responsibilities at home. While her husband took care of external
responsibilities. Continuing teaching in school, she became mother of her first
baby. This new responsibility also added to her existing responsibilities, thereby
posing greater challenges for her. But she continued her struggle.
After the struggle of 12 years and due to her competency and hard work, Asma
is now head teacher of the school. She and her family members are now
acknowledging each others’ contribution (home and outside).
“Gender is a socio-cultural
definition of a boy and girl, of a man
and woman. Not only their
responsibilities are set by the society
but also norms/values, dress codes,
attitudes, opportunities, rights,
mobility, freedom of expression,
priorities and even dreams are
determined by the society” (Ms. Kamla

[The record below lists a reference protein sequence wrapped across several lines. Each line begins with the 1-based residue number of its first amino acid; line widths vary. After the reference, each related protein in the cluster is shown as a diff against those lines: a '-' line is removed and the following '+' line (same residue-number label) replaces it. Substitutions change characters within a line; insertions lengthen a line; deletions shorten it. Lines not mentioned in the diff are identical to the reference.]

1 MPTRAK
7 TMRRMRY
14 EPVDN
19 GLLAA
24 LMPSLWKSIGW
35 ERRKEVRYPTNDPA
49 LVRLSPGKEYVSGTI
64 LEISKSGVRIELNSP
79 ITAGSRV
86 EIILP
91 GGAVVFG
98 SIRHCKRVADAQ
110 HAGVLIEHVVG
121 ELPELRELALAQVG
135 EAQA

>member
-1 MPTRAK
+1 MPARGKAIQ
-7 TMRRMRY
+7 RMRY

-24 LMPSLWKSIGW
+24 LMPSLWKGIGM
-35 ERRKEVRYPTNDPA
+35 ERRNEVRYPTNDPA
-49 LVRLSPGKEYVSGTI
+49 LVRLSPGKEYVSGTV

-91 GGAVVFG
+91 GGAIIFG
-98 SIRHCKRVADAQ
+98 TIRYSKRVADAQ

Bhasin, Indian activist and gender trainer)
It refers to the social attributes, roles
and responsibilities, associated with
being male & female and the
relationships between women & men
(girls & boys).
“the gender question is not just about
women but about both women and
men and how they interact”
(the gender question, Human Development
Gender and Sex…..
Different in different
societies and time
Examples of Gender & Sex……
Mother feeds her baby.
Daughters should not go out alone
especially at night.
Girls should not go for higher studies.
Boys’ voices change at puberty.
Mothers should cook.
A father should not cry even if he has
Women give birth.
Gender roles in a society are defined by the
virtue of being female or male. The role of a